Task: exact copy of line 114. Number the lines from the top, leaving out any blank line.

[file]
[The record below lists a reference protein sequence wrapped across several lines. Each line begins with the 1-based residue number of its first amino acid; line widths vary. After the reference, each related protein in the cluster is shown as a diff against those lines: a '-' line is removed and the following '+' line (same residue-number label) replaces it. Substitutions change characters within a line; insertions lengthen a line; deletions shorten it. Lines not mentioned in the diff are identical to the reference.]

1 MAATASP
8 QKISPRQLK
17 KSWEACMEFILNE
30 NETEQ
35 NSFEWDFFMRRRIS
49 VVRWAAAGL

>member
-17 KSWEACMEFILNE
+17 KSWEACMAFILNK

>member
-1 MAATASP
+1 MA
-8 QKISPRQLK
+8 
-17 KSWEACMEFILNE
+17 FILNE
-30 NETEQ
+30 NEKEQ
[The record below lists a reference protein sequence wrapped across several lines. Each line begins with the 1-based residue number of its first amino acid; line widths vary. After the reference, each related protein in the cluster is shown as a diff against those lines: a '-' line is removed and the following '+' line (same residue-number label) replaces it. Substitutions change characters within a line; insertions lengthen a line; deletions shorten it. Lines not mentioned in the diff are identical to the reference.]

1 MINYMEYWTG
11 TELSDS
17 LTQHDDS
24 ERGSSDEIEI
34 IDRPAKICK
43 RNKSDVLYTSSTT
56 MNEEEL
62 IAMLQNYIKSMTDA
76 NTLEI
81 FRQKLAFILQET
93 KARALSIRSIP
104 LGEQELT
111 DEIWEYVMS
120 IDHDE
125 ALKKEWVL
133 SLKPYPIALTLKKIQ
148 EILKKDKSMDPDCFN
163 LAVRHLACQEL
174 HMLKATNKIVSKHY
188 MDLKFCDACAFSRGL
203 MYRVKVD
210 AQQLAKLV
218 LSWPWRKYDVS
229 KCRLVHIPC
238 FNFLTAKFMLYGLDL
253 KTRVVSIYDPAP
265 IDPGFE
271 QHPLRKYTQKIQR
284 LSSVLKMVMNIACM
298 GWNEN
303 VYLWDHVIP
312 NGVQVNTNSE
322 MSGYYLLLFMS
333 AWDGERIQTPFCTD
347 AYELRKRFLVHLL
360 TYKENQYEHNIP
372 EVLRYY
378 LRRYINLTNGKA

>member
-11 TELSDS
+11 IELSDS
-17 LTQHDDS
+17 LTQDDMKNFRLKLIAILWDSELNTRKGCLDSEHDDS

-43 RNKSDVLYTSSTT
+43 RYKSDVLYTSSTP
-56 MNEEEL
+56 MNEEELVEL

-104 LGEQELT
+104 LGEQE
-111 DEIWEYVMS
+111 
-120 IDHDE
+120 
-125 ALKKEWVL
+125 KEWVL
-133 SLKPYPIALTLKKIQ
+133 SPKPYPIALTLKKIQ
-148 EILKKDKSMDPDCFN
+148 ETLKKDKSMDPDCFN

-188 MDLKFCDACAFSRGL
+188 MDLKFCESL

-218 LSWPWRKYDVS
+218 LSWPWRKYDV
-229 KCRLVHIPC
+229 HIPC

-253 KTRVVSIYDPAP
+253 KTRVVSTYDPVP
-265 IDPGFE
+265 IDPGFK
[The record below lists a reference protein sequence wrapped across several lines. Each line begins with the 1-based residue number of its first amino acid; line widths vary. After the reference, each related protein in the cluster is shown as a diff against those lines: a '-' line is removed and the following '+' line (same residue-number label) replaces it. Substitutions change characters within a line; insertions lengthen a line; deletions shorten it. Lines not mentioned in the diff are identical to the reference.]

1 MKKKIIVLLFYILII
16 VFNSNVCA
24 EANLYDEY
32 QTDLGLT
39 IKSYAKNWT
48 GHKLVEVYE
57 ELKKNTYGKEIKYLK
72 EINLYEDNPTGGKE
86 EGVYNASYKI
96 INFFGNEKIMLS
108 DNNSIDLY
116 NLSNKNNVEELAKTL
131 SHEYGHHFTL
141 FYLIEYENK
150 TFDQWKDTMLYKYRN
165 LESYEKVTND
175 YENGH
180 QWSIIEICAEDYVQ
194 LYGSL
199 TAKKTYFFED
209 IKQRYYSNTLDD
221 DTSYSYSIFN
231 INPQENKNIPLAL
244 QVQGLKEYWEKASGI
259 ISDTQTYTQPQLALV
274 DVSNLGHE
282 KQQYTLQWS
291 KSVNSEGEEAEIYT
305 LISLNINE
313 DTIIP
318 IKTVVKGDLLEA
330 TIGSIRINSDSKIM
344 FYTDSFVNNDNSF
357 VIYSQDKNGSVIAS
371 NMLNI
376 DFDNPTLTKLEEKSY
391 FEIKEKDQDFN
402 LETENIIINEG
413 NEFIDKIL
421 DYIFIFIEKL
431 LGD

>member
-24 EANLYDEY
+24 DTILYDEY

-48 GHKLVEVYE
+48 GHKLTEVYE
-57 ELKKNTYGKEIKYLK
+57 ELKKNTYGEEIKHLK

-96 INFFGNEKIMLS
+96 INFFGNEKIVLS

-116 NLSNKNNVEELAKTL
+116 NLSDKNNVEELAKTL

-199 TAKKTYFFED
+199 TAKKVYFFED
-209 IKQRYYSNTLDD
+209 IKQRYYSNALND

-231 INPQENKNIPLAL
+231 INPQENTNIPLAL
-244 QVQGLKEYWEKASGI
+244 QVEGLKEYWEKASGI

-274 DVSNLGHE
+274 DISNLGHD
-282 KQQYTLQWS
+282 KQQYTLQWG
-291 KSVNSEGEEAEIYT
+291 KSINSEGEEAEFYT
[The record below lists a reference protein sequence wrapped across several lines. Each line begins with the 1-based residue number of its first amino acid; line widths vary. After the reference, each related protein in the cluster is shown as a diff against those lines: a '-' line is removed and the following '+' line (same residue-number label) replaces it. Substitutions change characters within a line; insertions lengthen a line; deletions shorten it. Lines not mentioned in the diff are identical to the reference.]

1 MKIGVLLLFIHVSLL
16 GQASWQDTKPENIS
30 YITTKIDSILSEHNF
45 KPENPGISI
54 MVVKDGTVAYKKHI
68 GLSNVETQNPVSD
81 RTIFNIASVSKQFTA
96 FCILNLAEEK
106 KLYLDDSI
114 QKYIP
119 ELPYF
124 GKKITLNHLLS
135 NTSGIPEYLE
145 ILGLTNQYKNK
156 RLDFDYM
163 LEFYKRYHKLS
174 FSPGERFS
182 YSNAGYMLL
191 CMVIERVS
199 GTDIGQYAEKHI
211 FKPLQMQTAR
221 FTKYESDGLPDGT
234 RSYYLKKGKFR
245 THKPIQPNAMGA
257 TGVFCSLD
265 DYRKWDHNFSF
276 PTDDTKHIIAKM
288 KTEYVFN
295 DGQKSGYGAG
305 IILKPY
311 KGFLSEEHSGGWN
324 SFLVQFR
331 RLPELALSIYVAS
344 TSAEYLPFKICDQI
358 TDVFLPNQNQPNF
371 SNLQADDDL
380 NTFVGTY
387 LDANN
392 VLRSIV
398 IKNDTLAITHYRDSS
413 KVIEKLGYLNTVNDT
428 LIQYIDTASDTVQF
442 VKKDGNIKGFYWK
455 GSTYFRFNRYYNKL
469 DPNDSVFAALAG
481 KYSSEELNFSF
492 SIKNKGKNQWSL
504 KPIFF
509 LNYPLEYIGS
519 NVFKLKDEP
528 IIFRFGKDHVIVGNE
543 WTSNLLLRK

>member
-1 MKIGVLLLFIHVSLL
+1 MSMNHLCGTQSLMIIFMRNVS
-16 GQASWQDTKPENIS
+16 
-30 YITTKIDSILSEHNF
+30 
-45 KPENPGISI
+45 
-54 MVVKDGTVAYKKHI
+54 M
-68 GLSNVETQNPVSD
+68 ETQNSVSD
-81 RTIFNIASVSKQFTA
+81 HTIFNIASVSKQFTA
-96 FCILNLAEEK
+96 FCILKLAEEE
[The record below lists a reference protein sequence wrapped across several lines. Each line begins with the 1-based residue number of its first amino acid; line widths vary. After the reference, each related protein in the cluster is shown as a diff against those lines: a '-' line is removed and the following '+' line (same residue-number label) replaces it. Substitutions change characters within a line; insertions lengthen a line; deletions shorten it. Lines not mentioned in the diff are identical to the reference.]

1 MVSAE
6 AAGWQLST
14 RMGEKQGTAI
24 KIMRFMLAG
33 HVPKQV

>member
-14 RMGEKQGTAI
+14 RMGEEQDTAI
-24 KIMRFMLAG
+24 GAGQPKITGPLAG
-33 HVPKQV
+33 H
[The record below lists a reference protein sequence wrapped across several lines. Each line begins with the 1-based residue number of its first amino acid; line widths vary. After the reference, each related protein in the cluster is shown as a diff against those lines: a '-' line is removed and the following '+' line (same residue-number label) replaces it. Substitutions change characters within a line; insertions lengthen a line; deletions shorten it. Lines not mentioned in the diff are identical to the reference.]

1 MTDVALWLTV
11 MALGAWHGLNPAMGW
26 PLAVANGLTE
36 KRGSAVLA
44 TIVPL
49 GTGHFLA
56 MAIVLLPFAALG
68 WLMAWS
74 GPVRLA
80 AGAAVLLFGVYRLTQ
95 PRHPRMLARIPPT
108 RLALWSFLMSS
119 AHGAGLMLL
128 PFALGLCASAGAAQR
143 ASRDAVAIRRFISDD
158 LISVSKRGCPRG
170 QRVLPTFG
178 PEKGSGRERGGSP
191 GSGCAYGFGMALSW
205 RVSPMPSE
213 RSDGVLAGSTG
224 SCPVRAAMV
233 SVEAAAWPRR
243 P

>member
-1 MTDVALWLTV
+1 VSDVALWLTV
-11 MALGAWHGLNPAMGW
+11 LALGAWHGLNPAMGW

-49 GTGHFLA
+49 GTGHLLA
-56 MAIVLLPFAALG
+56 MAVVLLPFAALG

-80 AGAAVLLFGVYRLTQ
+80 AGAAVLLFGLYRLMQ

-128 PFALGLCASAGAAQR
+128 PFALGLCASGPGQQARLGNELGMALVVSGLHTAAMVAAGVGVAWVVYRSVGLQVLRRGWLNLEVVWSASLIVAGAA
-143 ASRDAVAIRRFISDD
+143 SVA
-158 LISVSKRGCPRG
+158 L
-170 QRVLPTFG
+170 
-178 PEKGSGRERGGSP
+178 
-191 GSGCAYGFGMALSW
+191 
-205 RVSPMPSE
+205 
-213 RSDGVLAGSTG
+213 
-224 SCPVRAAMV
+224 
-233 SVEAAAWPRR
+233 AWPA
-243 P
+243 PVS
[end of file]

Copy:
244 QVQGLKEYWEKASGI